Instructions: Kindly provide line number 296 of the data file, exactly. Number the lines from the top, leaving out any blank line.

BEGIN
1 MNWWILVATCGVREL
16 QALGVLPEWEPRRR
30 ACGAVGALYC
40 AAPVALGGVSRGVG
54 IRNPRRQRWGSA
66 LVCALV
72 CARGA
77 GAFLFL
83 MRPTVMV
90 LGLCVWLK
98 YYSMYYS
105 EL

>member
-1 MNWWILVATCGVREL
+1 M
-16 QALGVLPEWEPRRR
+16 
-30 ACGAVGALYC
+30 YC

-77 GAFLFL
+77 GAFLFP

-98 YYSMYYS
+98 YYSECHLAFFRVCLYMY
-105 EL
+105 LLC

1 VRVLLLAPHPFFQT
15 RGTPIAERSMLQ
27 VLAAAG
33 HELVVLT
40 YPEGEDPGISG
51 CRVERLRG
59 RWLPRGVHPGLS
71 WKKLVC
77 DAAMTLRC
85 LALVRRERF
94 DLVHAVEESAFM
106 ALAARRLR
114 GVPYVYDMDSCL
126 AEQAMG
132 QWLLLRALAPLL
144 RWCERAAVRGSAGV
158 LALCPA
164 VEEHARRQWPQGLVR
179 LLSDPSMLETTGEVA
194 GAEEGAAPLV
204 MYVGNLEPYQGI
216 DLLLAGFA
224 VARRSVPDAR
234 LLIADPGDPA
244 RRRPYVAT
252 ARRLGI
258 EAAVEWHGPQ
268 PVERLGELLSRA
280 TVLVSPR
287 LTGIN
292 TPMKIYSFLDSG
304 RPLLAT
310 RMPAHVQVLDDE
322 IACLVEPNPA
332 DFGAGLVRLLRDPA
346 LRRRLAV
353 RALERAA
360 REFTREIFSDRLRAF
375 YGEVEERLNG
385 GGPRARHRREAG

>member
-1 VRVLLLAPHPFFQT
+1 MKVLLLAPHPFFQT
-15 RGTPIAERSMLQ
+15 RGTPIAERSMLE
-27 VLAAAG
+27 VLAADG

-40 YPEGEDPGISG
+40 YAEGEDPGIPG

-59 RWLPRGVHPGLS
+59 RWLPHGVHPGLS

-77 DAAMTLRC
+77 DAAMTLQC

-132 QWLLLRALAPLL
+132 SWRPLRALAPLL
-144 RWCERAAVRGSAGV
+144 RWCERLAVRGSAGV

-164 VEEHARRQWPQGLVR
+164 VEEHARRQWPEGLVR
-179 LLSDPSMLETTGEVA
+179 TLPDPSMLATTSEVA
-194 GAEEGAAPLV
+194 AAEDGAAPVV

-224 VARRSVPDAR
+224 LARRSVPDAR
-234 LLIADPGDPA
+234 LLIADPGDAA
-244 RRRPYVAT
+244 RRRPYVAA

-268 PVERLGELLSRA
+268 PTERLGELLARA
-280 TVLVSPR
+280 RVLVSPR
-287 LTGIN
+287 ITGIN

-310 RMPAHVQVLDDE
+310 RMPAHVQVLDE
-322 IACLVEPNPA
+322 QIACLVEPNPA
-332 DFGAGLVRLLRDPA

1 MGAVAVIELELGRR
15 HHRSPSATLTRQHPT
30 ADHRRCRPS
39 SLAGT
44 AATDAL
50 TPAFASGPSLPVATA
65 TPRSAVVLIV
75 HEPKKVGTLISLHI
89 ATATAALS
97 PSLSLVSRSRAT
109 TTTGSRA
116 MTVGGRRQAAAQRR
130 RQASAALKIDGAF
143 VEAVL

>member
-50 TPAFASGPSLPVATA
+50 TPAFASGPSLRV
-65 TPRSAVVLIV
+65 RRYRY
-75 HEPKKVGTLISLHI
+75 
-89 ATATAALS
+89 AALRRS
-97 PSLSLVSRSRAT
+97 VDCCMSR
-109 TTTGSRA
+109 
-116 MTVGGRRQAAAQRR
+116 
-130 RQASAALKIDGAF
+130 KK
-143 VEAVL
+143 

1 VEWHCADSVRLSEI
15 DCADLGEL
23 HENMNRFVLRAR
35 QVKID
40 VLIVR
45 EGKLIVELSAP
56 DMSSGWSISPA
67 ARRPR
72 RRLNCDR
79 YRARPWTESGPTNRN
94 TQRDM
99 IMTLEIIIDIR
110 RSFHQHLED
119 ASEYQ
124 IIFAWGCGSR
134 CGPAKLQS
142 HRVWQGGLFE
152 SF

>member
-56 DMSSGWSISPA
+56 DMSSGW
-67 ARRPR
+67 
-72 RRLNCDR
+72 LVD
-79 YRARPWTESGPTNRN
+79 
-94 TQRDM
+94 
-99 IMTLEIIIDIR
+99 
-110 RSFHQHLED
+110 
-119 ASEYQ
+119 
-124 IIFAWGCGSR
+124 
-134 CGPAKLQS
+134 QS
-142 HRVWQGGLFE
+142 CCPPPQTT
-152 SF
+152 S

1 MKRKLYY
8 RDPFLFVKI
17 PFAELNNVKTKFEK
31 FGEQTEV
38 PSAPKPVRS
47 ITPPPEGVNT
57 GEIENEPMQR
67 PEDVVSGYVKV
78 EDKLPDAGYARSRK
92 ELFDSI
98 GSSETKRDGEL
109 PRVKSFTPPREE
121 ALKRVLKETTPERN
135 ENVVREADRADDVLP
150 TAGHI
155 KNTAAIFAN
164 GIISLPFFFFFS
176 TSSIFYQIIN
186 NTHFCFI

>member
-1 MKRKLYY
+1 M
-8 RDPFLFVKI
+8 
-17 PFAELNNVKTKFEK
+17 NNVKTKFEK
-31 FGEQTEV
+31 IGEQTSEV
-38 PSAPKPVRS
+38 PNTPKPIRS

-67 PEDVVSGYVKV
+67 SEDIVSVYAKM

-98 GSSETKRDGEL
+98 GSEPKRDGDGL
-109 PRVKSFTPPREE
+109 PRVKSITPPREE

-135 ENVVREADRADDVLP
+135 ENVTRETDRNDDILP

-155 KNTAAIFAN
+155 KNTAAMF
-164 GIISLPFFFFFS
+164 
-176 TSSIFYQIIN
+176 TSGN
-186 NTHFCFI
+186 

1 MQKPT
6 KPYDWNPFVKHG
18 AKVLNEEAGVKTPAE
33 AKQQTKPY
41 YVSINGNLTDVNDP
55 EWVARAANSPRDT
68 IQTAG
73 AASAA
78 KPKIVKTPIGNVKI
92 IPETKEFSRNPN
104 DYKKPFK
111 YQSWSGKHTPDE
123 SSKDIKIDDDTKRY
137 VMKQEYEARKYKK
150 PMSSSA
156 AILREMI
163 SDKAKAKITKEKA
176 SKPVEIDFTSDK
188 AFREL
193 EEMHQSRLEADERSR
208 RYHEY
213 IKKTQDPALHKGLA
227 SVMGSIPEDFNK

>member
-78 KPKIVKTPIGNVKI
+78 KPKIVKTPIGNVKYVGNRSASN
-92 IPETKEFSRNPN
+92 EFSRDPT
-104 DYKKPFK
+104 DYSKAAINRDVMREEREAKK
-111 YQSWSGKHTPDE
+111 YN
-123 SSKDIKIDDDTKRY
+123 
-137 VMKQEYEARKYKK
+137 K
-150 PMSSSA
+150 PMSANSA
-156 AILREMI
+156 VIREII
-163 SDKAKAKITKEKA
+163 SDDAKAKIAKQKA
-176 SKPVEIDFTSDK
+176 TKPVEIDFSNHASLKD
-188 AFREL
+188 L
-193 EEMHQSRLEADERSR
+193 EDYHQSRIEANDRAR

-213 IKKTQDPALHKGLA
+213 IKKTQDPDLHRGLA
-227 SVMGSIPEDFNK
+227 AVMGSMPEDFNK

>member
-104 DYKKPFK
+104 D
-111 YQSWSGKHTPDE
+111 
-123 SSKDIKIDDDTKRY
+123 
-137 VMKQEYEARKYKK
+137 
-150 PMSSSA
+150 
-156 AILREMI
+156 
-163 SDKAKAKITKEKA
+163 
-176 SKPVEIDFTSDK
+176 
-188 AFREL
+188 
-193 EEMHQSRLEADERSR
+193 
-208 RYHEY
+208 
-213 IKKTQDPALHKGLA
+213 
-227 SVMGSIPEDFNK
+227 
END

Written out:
+176 